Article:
Asymptomatic Aortic Coarctation Diagnosed Because of Large Abdominal Arterial Collateral

Society for Vascular Medicine Manuscript
Authors Etienne Charpentier, David Bacquet, Florence Pontnau, Arshid Azarine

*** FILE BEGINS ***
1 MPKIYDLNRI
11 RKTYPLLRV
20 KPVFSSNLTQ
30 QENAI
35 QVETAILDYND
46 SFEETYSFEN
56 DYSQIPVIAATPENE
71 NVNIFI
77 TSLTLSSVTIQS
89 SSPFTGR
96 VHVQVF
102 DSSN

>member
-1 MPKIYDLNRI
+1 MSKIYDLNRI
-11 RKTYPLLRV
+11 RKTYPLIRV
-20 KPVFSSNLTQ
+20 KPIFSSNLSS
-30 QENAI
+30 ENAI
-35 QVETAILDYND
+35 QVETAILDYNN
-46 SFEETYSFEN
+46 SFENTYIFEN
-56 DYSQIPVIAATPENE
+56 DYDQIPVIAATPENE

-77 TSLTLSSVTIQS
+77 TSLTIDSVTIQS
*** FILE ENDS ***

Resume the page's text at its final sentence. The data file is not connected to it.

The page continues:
An active 29-year-old man was referred to our institution for a severe hypertension (170/100 mmHg) despite monotherapy with nicardipine. Physical examination documented symmetric blood pressure with a normal pulse examination. Transthoracic echocardiography showed normal left ventricular function without significant hypertrophy, a tricuspid aortic valve and a normal ascending aorta. He underwent an enhanced computed tomography angiography (CTA) to rule out renal artery stenosis or adrenal pathology (normal renal arteries; Panel A: asterisk). Three-dimensional CTA reconstructions revealed widespread abdominal arterial collaterals and a relatively small abdominal aorta (Panels A and B) measuring 17 mm. As the abdominal collateral arterial network appeared connected to thoracic arterial collateral and in particular the left epigastric artery (Panels AB and C: arrows), we suspected an aortic coarctation (AC).